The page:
Only 11 months into its operating life, the Loop Trolley may not be long for this world. The Loop Trolley Company announced Oct. 12 that it needs an influx of $200,000 to continue running the trolley cars through the end of 2019 — and another $500,000 for next year.

On Friday’s St. Louis on the Air, St. Louis Public Radio’s Jeremy D. Goodwin went behind the headlines with STLPR political correspondent Jason Rosenbaum for analysis of the latest developments surrounding the trolley.

Years in the making, the Loop Trolley took $51 million to build, with the majority of the funding coming from a Federal Transit Administration grant.

Edna Dieterle (at left) and John Avery will be on hand at the Campbell House Museum for its annual Twilight Tours This Friday.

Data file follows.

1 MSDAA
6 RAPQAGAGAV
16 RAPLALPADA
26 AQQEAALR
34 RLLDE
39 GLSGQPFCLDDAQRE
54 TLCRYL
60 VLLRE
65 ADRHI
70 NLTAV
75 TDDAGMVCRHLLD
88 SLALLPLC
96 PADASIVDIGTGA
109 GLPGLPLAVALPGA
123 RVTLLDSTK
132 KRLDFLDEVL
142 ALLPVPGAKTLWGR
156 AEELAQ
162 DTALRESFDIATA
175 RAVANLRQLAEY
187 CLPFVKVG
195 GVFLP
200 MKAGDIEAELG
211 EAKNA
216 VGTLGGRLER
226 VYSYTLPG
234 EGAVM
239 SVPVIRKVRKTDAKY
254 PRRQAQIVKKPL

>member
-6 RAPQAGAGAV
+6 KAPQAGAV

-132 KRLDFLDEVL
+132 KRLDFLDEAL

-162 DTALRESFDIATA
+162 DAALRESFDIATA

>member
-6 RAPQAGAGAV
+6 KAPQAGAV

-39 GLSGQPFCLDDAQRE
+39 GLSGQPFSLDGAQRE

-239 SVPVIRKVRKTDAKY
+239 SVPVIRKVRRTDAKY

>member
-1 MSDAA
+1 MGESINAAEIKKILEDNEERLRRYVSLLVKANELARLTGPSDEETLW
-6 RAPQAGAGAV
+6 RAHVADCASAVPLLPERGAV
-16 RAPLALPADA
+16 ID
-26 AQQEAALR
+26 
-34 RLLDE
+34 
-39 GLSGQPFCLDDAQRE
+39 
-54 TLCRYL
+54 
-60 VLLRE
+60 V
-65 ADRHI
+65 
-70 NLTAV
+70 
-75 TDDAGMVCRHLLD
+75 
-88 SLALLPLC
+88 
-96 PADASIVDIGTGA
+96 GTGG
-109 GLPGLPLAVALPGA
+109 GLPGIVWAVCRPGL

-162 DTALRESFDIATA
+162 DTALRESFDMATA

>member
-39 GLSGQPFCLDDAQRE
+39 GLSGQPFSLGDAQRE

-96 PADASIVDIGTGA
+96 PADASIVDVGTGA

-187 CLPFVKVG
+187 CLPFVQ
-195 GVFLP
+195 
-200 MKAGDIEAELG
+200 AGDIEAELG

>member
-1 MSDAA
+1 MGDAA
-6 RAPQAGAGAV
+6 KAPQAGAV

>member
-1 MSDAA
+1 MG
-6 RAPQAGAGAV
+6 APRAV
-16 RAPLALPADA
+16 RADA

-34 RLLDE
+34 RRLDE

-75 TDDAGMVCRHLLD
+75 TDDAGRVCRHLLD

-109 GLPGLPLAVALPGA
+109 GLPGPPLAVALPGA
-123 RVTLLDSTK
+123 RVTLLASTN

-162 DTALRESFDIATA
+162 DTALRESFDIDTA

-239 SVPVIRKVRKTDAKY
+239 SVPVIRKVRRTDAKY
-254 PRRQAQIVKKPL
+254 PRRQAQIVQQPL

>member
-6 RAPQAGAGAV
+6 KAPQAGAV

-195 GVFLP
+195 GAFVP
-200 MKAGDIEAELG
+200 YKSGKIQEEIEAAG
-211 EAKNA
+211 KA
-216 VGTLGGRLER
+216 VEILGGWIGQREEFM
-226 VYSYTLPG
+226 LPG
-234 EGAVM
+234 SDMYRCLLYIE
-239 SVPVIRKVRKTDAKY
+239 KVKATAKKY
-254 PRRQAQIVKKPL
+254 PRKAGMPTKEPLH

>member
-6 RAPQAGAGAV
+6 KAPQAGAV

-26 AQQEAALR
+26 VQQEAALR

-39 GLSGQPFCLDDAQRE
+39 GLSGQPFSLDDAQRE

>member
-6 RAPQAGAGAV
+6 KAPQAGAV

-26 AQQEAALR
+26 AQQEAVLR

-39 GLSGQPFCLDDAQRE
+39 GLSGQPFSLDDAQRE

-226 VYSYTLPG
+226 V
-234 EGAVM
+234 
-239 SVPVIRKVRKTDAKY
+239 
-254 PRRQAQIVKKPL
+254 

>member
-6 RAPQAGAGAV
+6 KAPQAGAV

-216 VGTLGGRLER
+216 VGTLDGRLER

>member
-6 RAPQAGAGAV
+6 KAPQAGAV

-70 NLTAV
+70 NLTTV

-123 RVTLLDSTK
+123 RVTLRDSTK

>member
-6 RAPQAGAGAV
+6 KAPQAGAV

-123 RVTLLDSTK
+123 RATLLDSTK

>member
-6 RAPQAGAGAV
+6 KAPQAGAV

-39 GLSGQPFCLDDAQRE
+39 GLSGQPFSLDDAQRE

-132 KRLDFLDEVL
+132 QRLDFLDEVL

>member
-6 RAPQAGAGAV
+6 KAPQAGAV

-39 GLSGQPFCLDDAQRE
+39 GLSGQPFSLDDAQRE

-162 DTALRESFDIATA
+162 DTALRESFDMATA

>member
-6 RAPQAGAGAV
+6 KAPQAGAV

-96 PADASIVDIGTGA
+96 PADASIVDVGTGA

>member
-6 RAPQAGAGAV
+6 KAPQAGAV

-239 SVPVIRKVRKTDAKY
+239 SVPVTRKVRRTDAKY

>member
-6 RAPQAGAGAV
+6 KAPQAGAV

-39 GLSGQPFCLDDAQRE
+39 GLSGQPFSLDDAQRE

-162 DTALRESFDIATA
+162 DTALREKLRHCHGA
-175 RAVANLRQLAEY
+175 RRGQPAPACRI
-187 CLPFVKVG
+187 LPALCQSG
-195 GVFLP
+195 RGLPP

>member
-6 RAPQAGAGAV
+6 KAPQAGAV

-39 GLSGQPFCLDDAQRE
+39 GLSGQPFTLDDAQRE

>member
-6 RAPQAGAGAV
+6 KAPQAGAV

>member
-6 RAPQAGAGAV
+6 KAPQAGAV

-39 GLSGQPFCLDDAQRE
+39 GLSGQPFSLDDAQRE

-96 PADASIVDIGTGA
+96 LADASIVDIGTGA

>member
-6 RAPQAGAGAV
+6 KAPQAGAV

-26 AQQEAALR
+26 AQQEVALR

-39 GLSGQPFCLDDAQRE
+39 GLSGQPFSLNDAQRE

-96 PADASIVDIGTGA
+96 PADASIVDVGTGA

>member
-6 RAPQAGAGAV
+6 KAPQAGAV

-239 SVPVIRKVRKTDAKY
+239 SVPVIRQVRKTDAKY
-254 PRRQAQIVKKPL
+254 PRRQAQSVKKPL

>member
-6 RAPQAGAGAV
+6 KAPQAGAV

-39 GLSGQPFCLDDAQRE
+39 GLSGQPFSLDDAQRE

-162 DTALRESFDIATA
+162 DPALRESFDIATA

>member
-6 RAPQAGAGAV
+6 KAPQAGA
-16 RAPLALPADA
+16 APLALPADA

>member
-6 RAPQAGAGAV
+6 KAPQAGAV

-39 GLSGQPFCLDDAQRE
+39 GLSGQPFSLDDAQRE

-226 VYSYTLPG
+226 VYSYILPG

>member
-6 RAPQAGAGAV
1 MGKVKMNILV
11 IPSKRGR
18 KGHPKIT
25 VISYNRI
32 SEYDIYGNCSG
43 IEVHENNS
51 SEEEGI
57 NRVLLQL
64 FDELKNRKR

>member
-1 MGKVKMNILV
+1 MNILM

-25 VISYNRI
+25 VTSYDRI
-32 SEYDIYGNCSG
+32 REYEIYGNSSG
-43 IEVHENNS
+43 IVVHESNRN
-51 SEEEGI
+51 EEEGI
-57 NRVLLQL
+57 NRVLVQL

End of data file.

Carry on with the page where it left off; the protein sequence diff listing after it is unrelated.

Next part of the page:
Mourning Society of St. Louis

Halloween-related celebrations are legion in St. Louis, with wide-ranging revelry options available each year for enthusiasts of every sort. At the Campbell House Museum — located downtown and at the less ghoulish end of the Halloween spectrum — the holiday observance typically involves a lot of history as well as a coffin, leeches and more.

This month marks 140 years since the death of the fur trader Robert Campbell, one of early St. Louis’ most prominent citizens and the museum property’s former owner, and on Friday evening, members of the Mourning Society of St. Louis will be on hand to oversee this year’s iteration of the Twilight Tours.

Three members of the small but active society joined St. Louis Public Radio’s Jeremy D. Goodwin on Friday’s St. Louis on the Air for a preview of the nearly sold-out event — and they talked about their historical reenactment work more broadly as well.